Boeing Board Extends Retirement Age for CEO David Calhoun -- 2nd Update
By Andrew Tangel
Boeing Co. on Tuesday cast a vote of confidence in Chief
Executive David Calhoun by extending his job for up to five years
and said it is searching for a new chief financial officer.
The leadership moves come as Boeing is under continued pressure
stemming from two fatal crashes of its 737 MAX and plunge in demand
for new airplanes amid the Covid-19 pandemic. The manufacturer's
commercial, defense and space divisions also face a host of quality
problems, and Mr. Calhoun has presided over efforts to overhaul how
Boeing handles engineering and safety matters.
Boeing said Greg Smith, who was considered as a potential
successor to the top job, will retire in July after serving as CFO
for a decade and briefly serving as interim CEO before Mr. Calhoun
took over in January 2020.
Mr. Calhoun, 64 years old, will now face a new mandatory
retirement age of 70, rather than the company's typical age of 65.
Mr. Calhoun, a director since 2009, is among Boeing's
longest-serving board members and served as lead director and
chairman before becoming CEO last year.
Without the extension Mr. Calhoun would face retirement in April
2022. The company said Tuesday there wasn't a fixed term with Mr.
Calhoun's employment. Chairman Larry Kellner said Boeing had
"effectively navigated one of the most challenging and complex
periods" in the company's history during Mr. Calhoun's tenure.
Mr. Smith has worked at Boeing for about 30 years. While he most
recently served as the company's financial chief, he amassed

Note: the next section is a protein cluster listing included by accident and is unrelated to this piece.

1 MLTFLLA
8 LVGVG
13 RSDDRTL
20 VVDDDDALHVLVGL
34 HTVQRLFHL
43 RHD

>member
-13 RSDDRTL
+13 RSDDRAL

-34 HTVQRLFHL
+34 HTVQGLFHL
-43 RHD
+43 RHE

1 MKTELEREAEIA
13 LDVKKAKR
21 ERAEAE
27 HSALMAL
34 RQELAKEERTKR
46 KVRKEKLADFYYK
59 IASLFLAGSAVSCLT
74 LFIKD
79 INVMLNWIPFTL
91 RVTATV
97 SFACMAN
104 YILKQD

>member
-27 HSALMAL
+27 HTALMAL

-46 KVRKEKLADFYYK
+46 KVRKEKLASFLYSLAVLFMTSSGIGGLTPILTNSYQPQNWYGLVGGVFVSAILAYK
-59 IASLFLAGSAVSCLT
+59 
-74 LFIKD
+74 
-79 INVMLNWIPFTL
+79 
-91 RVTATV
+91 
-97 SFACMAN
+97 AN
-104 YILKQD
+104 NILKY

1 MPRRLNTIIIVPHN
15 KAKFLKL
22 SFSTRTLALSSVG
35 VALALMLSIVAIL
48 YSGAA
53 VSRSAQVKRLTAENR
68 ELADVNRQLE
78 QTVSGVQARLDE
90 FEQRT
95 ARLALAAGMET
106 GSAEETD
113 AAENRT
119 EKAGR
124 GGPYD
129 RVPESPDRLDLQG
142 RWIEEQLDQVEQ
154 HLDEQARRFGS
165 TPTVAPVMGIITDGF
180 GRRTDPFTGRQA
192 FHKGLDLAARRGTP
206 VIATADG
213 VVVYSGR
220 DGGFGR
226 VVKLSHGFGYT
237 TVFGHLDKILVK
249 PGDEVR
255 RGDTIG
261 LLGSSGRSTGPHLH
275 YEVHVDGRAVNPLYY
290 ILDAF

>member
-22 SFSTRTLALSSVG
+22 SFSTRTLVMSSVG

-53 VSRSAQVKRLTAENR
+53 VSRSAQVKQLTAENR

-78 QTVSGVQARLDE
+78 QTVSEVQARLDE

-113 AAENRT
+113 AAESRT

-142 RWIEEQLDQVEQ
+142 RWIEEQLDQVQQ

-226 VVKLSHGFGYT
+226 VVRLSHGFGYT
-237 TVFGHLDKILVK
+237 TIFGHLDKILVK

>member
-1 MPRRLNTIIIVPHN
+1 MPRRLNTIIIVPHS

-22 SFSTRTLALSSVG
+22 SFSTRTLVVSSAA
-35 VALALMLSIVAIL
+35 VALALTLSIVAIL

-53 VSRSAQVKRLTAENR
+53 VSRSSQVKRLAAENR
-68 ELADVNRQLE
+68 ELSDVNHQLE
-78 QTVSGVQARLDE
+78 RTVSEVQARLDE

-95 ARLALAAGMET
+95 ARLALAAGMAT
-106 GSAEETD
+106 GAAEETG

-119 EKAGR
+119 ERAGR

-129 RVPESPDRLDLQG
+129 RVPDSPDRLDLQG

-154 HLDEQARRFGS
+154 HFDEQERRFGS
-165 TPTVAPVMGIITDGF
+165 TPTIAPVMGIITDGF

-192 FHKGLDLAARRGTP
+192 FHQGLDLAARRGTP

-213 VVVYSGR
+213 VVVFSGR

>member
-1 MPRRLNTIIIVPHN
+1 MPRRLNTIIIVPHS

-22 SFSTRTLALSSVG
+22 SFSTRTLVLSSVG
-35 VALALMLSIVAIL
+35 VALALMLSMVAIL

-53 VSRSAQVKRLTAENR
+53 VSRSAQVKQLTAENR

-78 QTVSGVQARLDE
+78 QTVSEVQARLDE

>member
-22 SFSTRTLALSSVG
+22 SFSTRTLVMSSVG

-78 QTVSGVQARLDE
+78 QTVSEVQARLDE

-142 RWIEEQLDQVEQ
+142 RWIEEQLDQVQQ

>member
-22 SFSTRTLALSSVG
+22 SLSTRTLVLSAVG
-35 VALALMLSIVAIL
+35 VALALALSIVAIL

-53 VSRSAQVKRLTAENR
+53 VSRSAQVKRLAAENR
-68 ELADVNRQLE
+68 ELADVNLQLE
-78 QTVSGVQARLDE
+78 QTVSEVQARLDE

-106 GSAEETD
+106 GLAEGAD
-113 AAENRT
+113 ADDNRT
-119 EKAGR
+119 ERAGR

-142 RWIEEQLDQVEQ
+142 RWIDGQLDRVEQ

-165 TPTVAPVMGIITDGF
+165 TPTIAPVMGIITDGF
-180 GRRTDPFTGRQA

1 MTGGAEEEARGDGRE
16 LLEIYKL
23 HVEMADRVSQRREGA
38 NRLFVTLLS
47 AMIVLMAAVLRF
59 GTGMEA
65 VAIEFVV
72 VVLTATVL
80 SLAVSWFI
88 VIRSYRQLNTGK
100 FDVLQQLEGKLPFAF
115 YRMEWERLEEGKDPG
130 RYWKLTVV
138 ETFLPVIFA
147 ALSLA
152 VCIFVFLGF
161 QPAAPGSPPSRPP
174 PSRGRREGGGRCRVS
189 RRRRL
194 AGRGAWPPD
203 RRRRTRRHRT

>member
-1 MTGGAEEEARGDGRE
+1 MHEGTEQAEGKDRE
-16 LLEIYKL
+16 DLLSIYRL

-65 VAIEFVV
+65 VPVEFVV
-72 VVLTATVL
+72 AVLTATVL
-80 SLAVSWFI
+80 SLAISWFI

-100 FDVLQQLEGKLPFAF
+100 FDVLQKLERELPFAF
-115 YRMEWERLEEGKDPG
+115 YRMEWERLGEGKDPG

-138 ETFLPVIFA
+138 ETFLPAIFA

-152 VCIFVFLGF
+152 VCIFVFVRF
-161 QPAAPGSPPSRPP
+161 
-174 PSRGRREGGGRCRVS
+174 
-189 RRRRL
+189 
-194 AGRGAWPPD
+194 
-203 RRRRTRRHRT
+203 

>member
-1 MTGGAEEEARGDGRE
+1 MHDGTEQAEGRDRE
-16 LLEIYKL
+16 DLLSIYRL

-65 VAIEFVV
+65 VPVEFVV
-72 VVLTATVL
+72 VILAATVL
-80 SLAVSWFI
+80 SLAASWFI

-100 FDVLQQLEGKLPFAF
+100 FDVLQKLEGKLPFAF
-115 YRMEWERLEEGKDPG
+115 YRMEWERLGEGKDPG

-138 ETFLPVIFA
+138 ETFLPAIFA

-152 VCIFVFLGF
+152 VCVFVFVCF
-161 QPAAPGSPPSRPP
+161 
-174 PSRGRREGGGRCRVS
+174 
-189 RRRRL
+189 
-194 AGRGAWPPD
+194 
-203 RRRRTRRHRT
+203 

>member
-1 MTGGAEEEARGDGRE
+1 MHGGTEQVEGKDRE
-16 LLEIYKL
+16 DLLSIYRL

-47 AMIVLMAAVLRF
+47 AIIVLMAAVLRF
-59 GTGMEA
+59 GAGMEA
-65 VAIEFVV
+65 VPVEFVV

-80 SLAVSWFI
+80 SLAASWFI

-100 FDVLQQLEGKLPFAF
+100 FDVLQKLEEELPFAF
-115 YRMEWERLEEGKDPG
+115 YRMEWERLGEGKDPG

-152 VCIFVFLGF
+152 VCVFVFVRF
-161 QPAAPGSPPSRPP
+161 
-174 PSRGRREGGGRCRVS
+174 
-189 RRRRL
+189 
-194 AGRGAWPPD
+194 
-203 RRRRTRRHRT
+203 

responsibilities overseeing various company operations during the
737 MAX crisis. The two crashes, which claimed 346 lives, led to a
nearly two-year grounding that is estimated to cost the company
about $20 billion. Mr. Smith was deeply involved in Boeing's
efforts to return the 737 MAX, a top moneymaker, to service and
borrow billions of dollars to aid the company as the pandemic
Boeing's leadership and board have faced several shake-ups in
the past two years. In late 2019, the board ousted then-CEO Dennis
Muilenburg, installing Mr. Calhoun in the top job. Seven directors
who were on the board when the second 737 MAX crashed have left or
will depart by Tuesday. The company has four new directors.
Shareholders on Tuesday are slated to meet and vote on Boeing's
slate of 10 directors.
One proxy advisory firm, Glass Lewis, has recommended that
shareholders vote against Mr. Kellner and Edmund Giambastiani,
another longtime director who leads a new safety committee on the
board. The firm cited their previous service on the board's audit
committee, which oversees major risks facing the company. Another
proxy firm, Institutional Shareholder Services Inc., recommended
shareholders vote for Boeing's slate of directors, giving the
company credit for board and management changes and reforms to the
company's safety and compliance processes.
Boeing has made progress in overcoming some of its business
problems. It recently reached a deal to sell 100 more 737 MAX jets
to Southwest Airlines Co. and resumed deliveries of the wide-body
Dreamliner in March after a five-month halt. However, there are
challenges, including earlier this month when airlines removed
dozens of newly-built 737 MAX jets from service after Boeing
flagged a potential electrical problem, just months after carriers
began flying them again. Boeing said it was working with the
Federal Aviation Administration on resolving the issue.
Mr. Smith, who was appointed as Boeing's CFO in 2011, outdid
many of his peers at other companies in the S&P 500 and Fortune
500 with regards to the length of his tenure. Finance chiefs at
these companies held the role for an average of 4.9 years in 2020,
broadly in line with previous years but down from 2015, when the
average CFO-tenure was 5.2 years, according to the Crist Kolder
volatility report tracking executive moves at large U.S.
--Nina Trentmann contributed to this article.
Write to Andrew Tangel at Andrew.Tangel@wsj.com
(END) Dow Jones Newswires
April 20, 2021 10:35 ET (14:35 GMT)
Copyright (c) 2021 Dow Jones & Company, Inc.